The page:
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KYIV — Ukraine’s western city of Lviv is preparing for the worst by buying potbelly stoves, as it becomes increasingly clear that Russia’s strategy is to knock out the nation’s core energy infrastructure in the run-up to winter.
The authorities have already bought 600 of the bulbous cast-iron wood burners to be distributed across the city, which lies close to the Polish border.
“We plan to buy several thousand,” Serhiy Kiral, Lviv’s deputy mayor, told POLITICO, adding that the city would also dole out the firewood to keep them alight.
“The idea is that every resident should have a place to warm up. This could be a potbelly stove built in the basement of a building with an exhaust pipe leading to street level. It could be an open space in the city, where people can gather at certain times to warm up, chat, eat and then return to their cold apartments.”
It is likely these stoves will prove vital in a city where average winter temperatures hover beneath zero. Russia’s bombardment of Ukrainian cities on Monday and Tuesday has shown Moscow is now trying to make up for its defeats on the battlefield by striking power infrastructure and is seeking to sap Ukrainians’ morale by plunging them into cold and darkness as winter draws near.
Cruise missile and drone strikes across Ukraine on Monday and Tuesday conspicuously targeted power stations, and local authorities also reported that water supplies had been disrupted. Lviv Mayor Andriy Sadovyi posted images of his city on the evening after the attack, showing buildings as dark silhouettes after the electricity was cut. Hit hard, the city suffered blackouts throughout Monday and Tuesday.
Many Ukrainians argue that Russia’s new commander, Sergey Surovikin, infamous for his targeting of civilian targets in Syria, is likely to make the destruction of infrastructure a key part of his offensive. Realizing this danger well before Surovikin’s appointment, Ukrainian President Volodymyr Zelenskyy has been pressing Western allies for advanced air defenses, precisely to protect civilian targets including power stations and dams. U.S. President Joe Biden promised to deliver on Monday night.
In Kyiv, major private power supplier DTEK, controlled by the nation’s richest oligarch Rinat Akhmetov, has announced that rolling power cuts may be necessary starting Tuesday. According to the company, Kyiv residents should expect blackouts lasting up to four hours per day.
Keeping up morale
Oleksii Riabchyn, an energy adviser to the Ukrainian government and a former deputy energy minister, said Russia’s game plan was clear but predicted that it would end in failure.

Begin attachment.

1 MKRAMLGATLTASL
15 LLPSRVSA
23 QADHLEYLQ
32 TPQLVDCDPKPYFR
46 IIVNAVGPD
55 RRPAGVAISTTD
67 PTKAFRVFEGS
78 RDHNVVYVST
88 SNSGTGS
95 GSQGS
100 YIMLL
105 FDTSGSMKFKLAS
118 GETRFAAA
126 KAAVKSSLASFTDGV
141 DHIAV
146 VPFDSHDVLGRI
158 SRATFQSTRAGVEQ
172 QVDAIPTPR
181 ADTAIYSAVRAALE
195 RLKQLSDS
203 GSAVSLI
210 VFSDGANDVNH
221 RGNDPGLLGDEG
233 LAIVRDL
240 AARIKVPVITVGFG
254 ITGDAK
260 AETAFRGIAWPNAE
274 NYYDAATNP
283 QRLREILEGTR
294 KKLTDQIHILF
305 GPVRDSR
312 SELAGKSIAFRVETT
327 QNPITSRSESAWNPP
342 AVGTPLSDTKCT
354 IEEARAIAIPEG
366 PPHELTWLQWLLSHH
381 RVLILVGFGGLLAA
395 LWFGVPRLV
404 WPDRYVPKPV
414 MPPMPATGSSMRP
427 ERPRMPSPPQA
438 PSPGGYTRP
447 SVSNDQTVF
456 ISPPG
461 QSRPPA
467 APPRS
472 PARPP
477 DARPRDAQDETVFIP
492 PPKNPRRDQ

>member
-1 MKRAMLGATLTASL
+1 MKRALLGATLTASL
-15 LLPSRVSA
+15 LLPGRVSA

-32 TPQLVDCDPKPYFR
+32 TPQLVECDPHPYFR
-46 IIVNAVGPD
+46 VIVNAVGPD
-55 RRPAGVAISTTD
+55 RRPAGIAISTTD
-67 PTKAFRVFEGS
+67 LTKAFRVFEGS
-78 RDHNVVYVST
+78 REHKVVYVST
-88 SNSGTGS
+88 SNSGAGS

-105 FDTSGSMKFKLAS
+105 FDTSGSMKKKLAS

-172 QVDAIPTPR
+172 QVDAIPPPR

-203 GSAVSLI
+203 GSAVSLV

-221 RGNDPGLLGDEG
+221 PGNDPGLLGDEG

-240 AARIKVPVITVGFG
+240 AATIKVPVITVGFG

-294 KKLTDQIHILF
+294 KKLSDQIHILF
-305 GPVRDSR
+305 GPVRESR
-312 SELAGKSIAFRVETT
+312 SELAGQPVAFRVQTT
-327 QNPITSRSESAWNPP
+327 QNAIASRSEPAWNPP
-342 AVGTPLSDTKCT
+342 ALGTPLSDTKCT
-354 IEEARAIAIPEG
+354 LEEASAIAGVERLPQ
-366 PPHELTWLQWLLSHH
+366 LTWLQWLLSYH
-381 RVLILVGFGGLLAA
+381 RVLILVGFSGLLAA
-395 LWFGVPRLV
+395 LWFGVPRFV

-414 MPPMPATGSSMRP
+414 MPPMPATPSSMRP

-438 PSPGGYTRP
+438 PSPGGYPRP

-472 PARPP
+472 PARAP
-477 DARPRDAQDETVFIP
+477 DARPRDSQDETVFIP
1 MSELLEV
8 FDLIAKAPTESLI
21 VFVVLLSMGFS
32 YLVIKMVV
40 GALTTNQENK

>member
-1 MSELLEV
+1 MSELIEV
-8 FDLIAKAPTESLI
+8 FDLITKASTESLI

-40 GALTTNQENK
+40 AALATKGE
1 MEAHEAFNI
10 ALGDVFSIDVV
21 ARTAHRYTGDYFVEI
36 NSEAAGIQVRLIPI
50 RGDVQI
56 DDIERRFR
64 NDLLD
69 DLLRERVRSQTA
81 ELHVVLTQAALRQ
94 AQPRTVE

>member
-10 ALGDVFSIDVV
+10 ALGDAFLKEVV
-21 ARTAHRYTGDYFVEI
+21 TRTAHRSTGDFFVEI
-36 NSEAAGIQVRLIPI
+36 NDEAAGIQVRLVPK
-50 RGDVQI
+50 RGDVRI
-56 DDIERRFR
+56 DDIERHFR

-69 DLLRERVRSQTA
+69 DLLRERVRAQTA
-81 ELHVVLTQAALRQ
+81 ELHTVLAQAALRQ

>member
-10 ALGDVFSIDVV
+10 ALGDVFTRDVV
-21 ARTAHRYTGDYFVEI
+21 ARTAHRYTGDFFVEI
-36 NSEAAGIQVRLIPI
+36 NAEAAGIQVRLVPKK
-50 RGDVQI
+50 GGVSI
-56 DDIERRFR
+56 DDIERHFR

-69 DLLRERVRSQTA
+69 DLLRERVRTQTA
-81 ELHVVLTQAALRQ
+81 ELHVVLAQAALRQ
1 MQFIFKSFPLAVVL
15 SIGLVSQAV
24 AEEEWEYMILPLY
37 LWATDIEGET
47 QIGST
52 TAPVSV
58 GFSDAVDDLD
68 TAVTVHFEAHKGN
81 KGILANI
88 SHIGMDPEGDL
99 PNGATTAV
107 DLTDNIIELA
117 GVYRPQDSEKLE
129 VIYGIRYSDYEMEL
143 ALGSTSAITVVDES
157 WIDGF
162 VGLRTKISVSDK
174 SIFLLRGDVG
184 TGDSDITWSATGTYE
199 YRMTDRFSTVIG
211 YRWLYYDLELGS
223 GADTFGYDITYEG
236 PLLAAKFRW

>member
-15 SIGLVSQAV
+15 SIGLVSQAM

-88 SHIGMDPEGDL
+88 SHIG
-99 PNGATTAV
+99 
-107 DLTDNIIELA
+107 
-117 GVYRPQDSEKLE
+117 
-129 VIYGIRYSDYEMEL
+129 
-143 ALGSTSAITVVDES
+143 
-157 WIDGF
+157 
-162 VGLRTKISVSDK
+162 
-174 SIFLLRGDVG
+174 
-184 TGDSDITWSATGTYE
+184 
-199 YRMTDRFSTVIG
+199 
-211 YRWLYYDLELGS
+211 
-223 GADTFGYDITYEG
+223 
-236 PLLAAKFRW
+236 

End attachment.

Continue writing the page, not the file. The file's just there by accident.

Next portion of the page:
“Russia is doing this to break the morale of the Ukrainian people, to stoke internal strife and to try to make people demand that the authorities negotiate [with Moscow],” he told POLITICO. “They want the families of soldiers to suffer in the cold and they blame Ukraine for this suffering. But this is not going to happen. We are going to win,” he added. “But we are all preparing for a very difficult cold season.”
On Tuesday, the governor of Dniepropetrovsk region Valentyn Reznichenko declared a “regime of total economy of electrical energy, so that hospitals, transport and other critical social infrastructure can function,” after a Russian missile strike on energy facilities.
“The damage is very serious. Many residential areas have been left without electricity,” he wrote on social media.
Mykhailo Podolyak, an adviser to President Zelenskyy’s office, said in an interview with POLITICO before the current wave of mass missile strikes on energy infrastructure, that the nation’s leadership had been preparing for such a scenario.
In addition to the push to improve air defenses, work has also been underway to fortify important energy sites with concrete slabs and sand. The authorities also prepared mobile repair brigades with the capacity to rapidly minimize damage to power plants hit by missiles, wherever possible.
“But the most important thing is that there is a phenomenal consensus among Ukrainian society. People are prepared to endure a difficult winter. They are ready that will be a deficit of heating, water and electricity,” Podolyak added. “People are ready to suffer, and whatever happens, to win the war.”
In Lviv, the authorities are not only steeling themselves to look after their own population. The city is also preparing to accept refugees from the eastern regions of Ukraine, in case the winter there is impossible to endure, as heavy fighting has resulted in the almost total destruction of the energy infrastructure.
“We have already received official reports from the mayors of several towns that the heating season will simply not start there,” deputy mayor Kiral said. “Tens, or maybe even hundreds of thousands of residents of eastern Ukraine will have to evacuate — sometimes, perhaps by force — to the west of the country.”
Last week, Serhiy Gaidai, the governor of the eastern Luhansk region, said that the residents of its territories, which he hopes will be liberated within the coming weeks, will not be allowed to get back to their homes. “It is impossible to start the heating season there; everything is broken,” he added in a tweet.
According to Kiral, Lviv, with a pre-war population of 700,000, could once again have to welcome hundreds of thousands of internal refugees, as happened at the beginning of the war in February.
“That will be an additional challenge,” he said.